Engineering Student Success
On a Tuesday afternoon in December, half a dozen engineering students huddled around a table in a Jacobs Hall study room. The group, made up of two tutors and a handful of students, mostly freshmen, was working on intervals.
Joanna Ly went over the concept, while her tutoring partner Ashley Qu wrote out questions on a white board for the students. “I always come in here nervous and worried that I won’t have all the answers,” said Ly, a sophomore chemical engineering major. “But they get it and it feels great. It’s extremely re-warding.”
The study group is part of Learning Communities, a program that is itself part of the larger Student Success Initiative launching this year at the Jacobs School of Engineering. The Student Success Initiative is a master plan for student success at the Jacobs School, which aims to increase retention and diversity.
“We want to provide an atmosphere of excellence and support for all our students,” said mechanical engineering professor Olivia Graeve, who is the program’s faculty leader. “We want to support all our students and prepare future engineers who have the skills to engage effectively with an increasingly diverse society.”
Within that framework, Learning Communities creates formal study groups. The goal is to provide students with a supportive environment where they can develop confidence while building study skills and learning the value of studying in a group setting. Groups meet two or three times a week for twohour stretches. The study groups provide support for calculus and physics classes.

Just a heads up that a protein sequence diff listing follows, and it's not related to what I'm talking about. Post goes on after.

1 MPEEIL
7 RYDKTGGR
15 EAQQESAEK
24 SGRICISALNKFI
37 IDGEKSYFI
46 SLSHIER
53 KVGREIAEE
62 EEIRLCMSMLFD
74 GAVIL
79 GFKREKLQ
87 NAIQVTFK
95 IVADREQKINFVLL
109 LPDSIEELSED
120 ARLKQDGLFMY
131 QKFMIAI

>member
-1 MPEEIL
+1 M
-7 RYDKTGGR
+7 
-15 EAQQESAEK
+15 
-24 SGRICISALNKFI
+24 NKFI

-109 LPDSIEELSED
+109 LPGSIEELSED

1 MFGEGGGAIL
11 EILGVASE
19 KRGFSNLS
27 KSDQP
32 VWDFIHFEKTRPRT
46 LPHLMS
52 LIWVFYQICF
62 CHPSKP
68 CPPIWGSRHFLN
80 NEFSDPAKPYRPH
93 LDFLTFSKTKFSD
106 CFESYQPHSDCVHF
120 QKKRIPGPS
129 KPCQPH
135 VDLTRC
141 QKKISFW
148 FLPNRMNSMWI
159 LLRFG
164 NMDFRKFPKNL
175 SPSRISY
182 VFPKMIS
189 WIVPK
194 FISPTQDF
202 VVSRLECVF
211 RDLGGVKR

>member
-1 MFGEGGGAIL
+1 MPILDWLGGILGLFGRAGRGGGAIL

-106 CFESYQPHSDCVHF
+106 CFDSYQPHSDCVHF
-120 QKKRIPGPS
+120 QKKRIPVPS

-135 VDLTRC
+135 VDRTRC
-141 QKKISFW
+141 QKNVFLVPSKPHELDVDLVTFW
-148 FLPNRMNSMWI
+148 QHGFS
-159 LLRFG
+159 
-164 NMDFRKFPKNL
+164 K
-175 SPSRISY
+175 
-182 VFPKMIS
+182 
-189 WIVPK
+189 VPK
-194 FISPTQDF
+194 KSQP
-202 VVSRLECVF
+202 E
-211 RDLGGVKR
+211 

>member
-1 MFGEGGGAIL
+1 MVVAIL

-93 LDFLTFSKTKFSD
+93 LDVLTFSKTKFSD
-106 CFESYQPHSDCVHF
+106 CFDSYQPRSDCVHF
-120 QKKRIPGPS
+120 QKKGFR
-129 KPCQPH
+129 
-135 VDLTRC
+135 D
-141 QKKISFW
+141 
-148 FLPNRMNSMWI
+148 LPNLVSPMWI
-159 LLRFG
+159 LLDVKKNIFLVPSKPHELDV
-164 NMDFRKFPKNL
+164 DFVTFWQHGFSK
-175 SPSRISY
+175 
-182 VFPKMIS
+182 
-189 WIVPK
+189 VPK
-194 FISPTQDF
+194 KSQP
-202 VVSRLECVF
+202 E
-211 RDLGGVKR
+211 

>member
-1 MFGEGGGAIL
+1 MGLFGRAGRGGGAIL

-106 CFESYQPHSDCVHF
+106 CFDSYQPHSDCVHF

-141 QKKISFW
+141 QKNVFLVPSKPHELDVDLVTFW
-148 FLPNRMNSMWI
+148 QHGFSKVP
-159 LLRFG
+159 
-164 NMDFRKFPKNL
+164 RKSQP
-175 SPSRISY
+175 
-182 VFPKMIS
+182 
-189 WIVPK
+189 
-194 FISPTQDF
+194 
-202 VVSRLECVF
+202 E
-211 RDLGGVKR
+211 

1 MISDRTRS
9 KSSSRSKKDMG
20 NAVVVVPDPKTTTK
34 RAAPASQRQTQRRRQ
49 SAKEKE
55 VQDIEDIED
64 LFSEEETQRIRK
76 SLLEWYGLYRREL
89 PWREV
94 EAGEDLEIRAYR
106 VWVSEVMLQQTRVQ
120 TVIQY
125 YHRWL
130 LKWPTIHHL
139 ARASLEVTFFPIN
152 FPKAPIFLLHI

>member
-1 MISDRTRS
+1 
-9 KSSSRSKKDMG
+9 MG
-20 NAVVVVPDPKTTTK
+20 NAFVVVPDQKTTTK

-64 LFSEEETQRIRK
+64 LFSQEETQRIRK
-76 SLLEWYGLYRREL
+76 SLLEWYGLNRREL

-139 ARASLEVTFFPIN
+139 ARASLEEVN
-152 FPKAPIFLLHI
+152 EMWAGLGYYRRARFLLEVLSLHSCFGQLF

The program is at a pilot stage this year, and will expand next year.
“This is a huge university, so it’s nice to have a study group already set up for us,” said Pamella Abergas, a first-year environmental engineering major. “It’s easy to feel isolated.” The study group has helped her stay focused and accomplish her goals, she said. “If I have trouble in a class, I come here before I go to office hours.”
The study groups reinforce concepts ahead of tests, said Aliya Kassam Pirbhai, a freshman mechanical engineering major. “We go over everything we need to know, the the-ory and the formulas,” she said. She moved from the Ivory Coast to San Diego in fall 2015. The Learning Communities program has helped her ease in to her new life, she said. “It’s very helpful.”
What equations do you need to build a ro-bot’s arm? Or MIT’s cheetah robot? What math do you need to run Tesla’s manufacturing
plant? Students tackle these questions — and more — in the new “Engineering Applications of Mathematics” module, part of the existing ENG 1-2-3 course series offered by the IDEA Student Center at the Jacobs school. Lectures are reinforced with hands-on labs, where stu-dents also learn to use MATLAB and Python. “It is well known that student success in engi-neering is highly dependent on student suc-cess in math, and perhaps more importantly, on the ability to connect and apply the math to the engineering,” said Michelle Ferrez, IDEA Student Center Director. “Our goal is to bet-ter prepare our engineering students for the type of learning and applications that are re-quired of them as undergraduate engineering students and to ensure that we provide the resources and opportunities for them to suc-ceed.”
LEARN MORE: IDEA.ucsd.edu